Danny Fisher interviews John Whalen-Bridge about his new writings on Buddhism in America and Buddhist themes in pop culture.
The National University of Singapore’s John Whalen-Bridge is without question one of the hardest working and most prolific scholars involved in the study of Buddhism in the West these days. Best of all, he’s working on important areas that have really been unexplored in a serious way until now. These qualities combined with his warmth, wisdom, and sense of humor made him irresistible to us for an interview. I caught up with him via email for a discussion about his four (!) new books, and thoughts for future projects.
John, tell us about your and Gary Storhoff’s The Emergence of Buddhist American Literature. Also, what is included in the category of “Buddhist American literature?”
All of my friends in History and Cultural Studies are writing books about terrorism and disaster, earthquakes and militarization. How can we Buddhist writers hope to keep up sales? So, Emergence of Buddhist American Literature—at least it has “emergency” in its title…
Gary Storhoff and I started to discuss the idea in 2002 or 2003, and then we sent out a call for papers, thinking we’d get enough material for a book. We got more than that and so started the SUNY Press series “Buddhism and American Culture.” The internal evolution has had to do with the pluralization of “Buddhism”—we became more and more aware that we had to have our authors say which Buddhism they meant.
I guess I would say “Buddhist American literature” refers to the corporate sense of “literature,” which involves authors, texts, and the process of interpretation. If that overall sense emerges out of postwar American writing, then it can be considered a secondary question as to whether the writer has a Buddhist passport, as it were. Perhaps the writer found Buddhism a more compelling vision than any other. Or perhaps the text seems to resonate with Buddhist buzz words. Or perhaps a non-Buddhist text by a non-Buddhist author can be read Buddhistically (f you’ll forgive that gross word). For example, Ellison’s Invisible Man talks about the great challenge of “whipping the mind” in Invisible Man, and someday I’d like to work out a Buddhist reading of that book. It is annoying when people worry too much about whether a writer is “really” Buddhist, a question that comes up about the later Kerouac and the later Salinger. The proof of the pudding is in the eating.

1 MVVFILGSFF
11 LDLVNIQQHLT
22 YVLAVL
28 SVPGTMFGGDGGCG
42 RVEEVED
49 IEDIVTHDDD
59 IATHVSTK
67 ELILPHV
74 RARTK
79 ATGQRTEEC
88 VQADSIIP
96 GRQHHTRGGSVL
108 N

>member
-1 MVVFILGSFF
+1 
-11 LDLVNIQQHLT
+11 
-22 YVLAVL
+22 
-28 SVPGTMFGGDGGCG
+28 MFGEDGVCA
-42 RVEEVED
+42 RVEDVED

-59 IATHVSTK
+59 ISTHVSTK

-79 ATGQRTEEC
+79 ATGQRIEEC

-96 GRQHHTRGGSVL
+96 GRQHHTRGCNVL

You two also have another book about Buddhism and literature in the works called Writing as Enlightenment. How is that one different from Emergence of Buddhist American Literature?
Writing as Enlightenment has the less grandiose subtitle “Buddhist American Literature into the 21st Century,” and the book sets out to go above, beyond, before and…beside…the “usual suspects,” if by that we mean the best minds of Allen Ginsberg’s generation. Shaku Soen, Okakura Kakazu, Jackson Mac Low, Don DeLillo, and even Gary Snyder—we look at the various ways in which literature has been a vehicle for transmission. Not all the writers are Buddhist—our title is a nod to Don DeLillo’s statement that “writing is the final enlightenment.” Gary Storhoff has a careful look at DeLillo’s Buddhist themes, especially in Libra. (We don’t know if DeLillo is a dharma bro.) Linda Selzer’s essay on “Black American Buddhism” shows us that there is so much more there than generally gets discussed—it’s rich. The final third is a set of interviews. Julia Martin asks Gary Snyder about his post-Mountains and Rivers work, and I interviewed Charles Johnson and Maxine Hong Kingston together. (Fun!) Finally, “After the Poetry Wars: What Really Happens at Naropa” is a set of interviews with Naropa University writers (Keith Abbott, Reed Bye, frequent visitor Joanne Kyger, Andrew Schelling, and Elizabeth Robinson) about poetics, pedagogy, and practice. All in all, eight essays which are not unenlightening! Jan Willis has done the foreword, as well. It’s soon to be hot off the press!
Remarkably, you two are also editing a third book about Buddhism and film right now, which is set to be titled Buddha at the Movies: Buddhism and American Film. Are these films about Buddhism, relevant to a Buddhist audience, with Buddhist aspects, all of the above…?
Well, we play it as it lays. Causes and condition reveal themselves, then you draft your introductory essay, then you revise it to try and prevent people from thinking what you said is other than “Truth.” It’s a mug’s game if you really are trying to boil down absolute truths, but with a bit of humility you phrase things more contingently. We hope to take a conversation a bit further along.
So, we’ll probably devise an approach that distinguishes films that are ABOUT Buddhism and those that apparently proceed from a desire to offer some sort of Buddhist teaching. And both of those could be entirely separate from a really good movie that is not Buddhist in content or intention but which can be discussed fruitfully in relation to Buddhism.
And the movies have to be good. Liking a movie more because you and the director are on the same team somehow doesn’t strike me as “Right View.”
My favorite Buddhist movie is Groundhog Dog, especially the part in which Phil catches the boy who has fallen out of the tree and says, “You have never thanked me!” I wonder if our teachers ever feel just that way…
I’m curious: It seems like Groundhog Day and The Matrix and a small handful of other films get so much play in conversations about Buddhism and film that we should probably retire them for a while. What are some films you find interesting from a Buddhist point of view that maybe don’t get discussed as much or even at all?
If the category is “less talked about than should be,” I like The Razor’s Edge, with the old and new versions seen back-to-back. There’s an interesting contrast in how Shangri-la (or Shambhala, if you like) comes across in black-and-white versus color. The Bill Murray version is a nice advance on the older version’s raw Eurocentrism.
But if the category is “Buddhist Movies That Never Use the ‘B-Word,’” I’m going with one of my favorite Bardo movies: The Sixth Sense. If we think of the film from Haley Joel Osment’s perspective, the movie helps us see the continuities we call “karma,” and we can see the film as an allegorical description of consequentiality as found in the natural world. That is, we can see it as a picture of a world in which ghosts exist and demand our understanding, or we can enjoy the film as a figurative encounter with psychological baggage that “haunts” us.